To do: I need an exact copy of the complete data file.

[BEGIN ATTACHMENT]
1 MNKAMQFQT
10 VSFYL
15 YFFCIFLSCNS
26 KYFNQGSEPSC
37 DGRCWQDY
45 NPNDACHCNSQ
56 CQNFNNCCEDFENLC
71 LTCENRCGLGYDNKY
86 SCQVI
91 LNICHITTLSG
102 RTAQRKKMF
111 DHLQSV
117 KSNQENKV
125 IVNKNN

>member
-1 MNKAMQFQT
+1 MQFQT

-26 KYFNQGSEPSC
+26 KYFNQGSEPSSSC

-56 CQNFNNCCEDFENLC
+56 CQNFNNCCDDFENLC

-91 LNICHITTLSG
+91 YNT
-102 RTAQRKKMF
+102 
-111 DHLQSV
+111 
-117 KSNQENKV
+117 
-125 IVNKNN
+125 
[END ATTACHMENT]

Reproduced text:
1 MNKAMQFQT
10 VSFYL
15 YFFCIFLSCNS
26 KYFNQGSEPSC
37 DGRCWQDY
45 NPNDACHCNSQ
56 CQNFNNCCEDFENLC
71 LTCENRCGLGYDNKY
86 SCQVI
91 LNICHITTLSG
102 RTAQRKKMF
111 DHLQSV
117 KSNQENKV
125 IVNKNN

>member
-1 MNKAMQFQT
+1 MQFQT

-26 KYFNQGSEPSC
+26 KYFNQGSEPSSSC

-56 CQNFNNCCEDFENLC
+56 CQNFNNCCDDFENLC

-91 LNICHITTLSG
+91 YNT
-102 RTAQRKKMF
+102 
-111 DHLQSV
+111 
-117 KSNQENKV
+117 
-125 IVNKNN
+125 